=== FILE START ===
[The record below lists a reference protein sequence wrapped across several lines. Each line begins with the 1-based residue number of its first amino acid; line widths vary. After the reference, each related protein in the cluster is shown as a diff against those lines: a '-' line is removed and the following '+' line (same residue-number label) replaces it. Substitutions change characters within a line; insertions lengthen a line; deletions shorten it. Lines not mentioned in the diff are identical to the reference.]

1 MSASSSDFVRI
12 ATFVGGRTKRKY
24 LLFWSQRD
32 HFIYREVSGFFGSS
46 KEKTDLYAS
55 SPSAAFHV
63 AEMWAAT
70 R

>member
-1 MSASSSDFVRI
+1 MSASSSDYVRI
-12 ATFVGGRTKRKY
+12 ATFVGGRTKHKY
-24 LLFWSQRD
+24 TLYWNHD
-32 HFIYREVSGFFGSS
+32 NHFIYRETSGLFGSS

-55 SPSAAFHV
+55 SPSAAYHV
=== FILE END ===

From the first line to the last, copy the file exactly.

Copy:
[The record below lists a reference protein sequence wrapped across several lines. Each line begins with the 1-based residue number of its first amino acid; line widths vary. After the reference, each related protein in the cluster is shown as a diff against those lines: a '-' line is removed and the following '+' line (same residue-number label) replaces it. Substitutions change characters within a line; insertions lengthen a line; deletions shorten it. Lines not mentioned in the diff are identical to the reference.]

1 MSASSSDFVRI
12 ATFVGGRTKRKY
24 LLFWSQRD
32 HFIYREVSGFFGSS
46 KEKTDLYAS
55 SPSAAFHV
63 AEMWAAT
70 R

>member
-1 MSASSSDFVRI
+1 MSASSSDYVRI
-12 ATFVGGRTKRKY
+12 ATFVGGRTKHKY
-24 LLFWSQRD
+24 TLYWNHD
-32 HFIYREVSGFFGSS
+32 NHFIYRETSGLFGSS

-55 SPSAAFHV
+55 SPSAAYHV